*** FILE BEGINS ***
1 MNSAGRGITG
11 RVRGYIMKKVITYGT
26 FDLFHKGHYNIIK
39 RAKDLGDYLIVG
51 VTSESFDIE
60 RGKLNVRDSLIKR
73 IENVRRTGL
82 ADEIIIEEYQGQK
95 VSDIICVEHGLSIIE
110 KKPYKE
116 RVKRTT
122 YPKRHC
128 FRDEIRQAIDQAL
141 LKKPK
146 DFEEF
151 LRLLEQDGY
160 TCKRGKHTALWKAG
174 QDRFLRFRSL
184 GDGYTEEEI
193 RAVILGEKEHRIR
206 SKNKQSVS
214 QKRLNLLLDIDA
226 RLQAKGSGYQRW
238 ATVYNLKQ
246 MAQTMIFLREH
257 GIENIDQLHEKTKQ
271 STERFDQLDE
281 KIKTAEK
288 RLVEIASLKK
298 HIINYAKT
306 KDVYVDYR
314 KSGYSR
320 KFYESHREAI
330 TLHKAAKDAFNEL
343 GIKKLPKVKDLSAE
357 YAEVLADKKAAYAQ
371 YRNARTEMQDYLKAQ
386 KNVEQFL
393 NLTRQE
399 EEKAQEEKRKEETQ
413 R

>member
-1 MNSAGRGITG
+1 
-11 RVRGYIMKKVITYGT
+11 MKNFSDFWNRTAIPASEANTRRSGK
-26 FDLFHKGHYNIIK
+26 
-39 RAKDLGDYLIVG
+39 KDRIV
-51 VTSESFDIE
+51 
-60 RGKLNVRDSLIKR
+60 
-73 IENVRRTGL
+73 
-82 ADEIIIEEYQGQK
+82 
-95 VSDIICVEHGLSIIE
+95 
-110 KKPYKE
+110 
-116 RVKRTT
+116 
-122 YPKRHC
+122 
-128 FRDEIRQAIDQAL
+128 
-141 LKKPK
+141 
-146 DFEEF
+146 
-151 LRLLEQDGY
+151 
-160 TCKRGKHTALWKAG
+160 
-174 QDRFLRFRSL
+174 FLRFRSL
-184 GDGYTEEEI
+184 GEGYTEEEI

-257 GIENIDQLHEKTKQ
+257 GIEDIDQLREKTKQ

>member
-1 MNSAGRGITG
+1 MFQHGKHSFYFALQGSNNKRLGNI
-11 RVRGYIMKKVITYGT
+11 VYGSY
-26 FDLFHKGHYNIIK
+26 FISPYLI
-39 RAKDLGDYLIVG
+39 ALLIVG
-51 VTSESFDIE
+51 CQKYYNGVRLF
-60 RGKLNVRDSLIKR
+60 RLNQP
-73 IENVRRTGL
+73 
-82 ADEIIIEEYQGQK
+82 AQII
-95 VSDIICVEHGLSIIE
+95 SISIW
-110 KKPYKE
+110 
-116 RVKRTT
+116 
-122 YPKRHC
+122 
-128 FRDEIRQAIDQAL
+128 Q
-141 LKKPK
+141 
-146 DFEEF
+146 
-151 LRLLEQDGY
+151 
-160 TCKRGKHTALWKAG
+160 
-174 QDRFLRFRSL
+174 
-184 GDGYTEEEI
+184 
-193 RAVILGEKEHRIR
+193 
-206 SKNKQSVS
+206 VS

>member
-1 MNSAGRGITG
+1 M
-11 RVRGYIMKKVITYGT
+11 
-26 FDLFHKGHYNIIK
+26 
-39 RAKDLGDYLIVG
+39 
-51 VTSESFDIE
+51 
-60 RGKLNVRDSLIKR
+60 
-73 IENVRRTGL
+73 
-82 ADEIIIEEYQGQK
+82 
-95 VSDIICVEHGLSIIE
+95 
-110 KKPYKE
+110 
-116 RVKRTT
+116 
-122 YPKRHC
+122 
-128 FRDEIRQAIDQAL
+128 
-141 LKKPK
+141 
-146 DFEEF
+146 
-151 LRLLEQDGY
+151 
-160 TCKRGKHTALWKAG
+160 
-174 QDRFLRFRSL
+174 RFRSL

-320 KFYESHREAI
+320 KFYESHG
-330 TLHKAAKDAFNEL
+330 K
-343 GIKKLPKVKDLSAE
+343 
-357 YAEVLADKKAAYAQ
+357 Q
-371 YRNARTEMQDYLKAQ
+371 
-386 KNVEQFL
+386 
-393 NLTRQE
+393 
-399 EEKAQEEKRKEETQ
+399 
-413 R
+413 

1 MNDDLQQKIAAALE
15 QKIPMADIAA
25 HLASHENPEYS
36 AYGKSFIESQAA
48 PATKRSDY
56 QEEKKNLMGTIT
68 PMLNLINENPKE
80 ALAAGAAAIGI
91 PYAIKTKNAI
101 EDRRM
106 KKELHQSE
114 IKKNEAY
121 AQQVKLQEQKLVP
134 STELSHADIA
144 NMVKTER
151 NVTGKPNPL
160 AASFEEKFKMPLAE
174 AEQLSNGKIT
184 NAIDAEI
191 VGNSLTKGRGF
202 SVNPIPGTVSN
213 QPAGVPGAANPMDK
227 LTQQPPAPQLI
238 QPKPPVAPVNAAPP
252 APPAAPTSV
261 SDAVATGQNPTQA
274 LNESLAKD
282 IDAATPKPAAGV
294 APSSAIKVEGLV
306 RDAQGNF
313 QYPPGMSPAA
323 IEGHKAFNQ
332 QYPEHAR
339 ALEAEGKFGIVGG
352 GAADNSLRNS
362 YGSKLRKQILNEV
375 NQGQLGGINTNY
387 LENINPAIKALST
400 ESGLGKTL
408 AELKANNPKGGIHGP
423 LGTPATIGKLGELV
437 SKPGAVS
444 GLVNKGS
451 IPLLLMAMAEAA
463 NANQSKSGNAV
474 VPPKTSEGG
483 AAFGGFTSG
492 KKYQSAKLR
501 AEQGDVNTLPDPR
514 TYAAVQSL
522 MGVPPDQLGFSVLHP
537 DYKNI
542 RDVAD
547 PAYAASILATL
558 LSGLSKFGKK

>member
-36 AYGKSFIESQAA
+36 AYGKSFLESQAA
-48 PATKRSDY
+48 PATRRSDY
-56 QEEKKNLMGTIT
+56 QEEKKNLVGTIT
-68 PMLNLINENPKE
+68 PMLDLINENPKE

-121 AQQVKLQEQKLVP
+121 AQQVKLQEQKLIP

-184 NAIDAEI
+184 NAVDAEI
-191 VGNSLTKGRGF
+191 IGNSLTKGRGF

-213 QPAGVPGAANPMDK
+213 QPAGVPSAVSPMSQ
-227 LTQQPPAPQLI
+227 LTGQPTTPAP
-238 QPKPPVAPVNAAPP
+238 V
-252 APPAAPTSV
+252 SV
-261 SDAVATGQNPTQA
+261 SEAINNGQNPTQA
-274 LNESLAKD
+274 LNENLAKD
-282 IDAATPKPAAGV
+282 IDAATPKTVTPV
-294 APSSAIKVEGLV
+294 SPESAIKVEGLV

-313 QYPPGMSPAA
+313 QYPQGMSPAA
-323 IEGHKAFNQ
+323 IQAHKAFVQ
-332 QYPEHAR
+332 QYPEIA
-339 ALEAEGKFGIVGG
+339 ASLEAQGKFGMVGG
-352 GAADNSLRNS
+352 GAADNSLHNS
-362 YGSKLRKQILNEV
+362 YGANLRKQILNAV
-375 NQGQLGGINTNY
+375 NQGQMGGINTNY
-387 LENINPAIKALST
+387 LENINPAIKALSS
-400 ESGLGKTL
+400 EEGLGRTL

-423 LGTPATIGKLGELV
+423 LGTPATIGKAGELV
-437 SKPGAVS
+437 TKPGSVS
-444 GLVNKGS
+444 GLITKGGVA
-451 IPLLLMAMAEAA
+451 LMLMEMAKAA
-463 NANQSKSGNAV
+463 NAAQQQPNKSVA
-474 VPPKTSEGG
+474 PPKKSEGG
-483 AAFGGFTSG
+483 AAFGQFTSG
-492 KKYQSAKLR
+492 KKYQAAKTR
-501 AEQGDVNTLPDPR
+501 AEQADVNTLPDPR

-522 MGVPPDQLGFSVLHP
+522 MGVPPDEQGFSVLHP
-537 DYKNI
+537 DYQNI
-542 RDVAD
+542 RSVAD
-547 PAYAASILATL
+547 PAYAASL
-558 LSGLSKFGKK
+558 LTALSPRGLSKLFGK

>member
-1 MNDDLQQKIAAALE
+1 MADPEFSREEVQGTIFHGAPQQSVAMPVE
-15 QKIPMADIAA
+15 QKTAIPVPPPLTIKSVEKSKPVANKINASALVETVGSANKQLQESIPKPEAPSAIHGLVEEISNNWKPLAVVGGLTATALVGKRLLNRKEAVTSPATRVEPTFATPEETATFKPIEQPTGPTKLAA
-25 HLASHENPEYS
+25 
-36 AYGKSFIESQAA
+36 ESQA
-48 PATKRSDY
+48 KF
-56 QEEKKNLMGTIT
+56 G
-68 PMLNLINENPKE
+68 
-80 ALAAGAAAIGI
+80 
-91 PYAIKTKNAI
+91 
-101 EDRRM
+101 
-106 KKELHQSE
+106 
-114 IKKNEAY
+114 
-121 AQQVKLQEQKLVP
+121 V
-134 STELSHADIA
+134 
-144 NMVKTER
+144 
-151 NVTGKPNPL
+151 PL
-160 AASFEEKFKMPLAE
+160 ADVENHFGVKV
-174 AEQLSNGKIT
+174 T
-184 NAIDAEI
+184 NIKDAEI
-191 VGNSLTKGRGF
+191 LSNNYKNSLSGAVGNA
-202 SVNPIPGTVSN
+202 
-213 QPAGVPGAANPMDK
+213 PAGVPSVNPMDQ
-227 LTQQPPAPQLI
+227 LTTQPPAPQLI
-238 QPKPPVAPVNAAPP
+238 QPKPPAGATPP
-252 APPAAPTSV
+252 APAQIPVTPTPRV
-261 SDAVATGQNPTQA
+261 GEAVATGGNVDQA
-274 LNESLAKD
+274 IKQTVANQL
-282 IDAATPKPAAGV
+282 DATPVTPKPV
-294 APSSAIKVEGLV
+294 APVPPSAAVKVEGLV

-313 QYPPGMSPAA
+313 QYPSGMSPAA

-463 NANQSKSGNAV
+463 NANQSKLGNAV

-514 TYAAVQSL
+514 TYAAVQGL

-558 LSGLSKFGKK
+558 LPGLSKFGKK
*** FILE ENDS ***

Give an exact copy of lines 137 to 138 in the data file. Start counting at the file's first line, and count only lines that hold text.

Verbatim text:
-60 RGKLNVRDSLIKR
+60 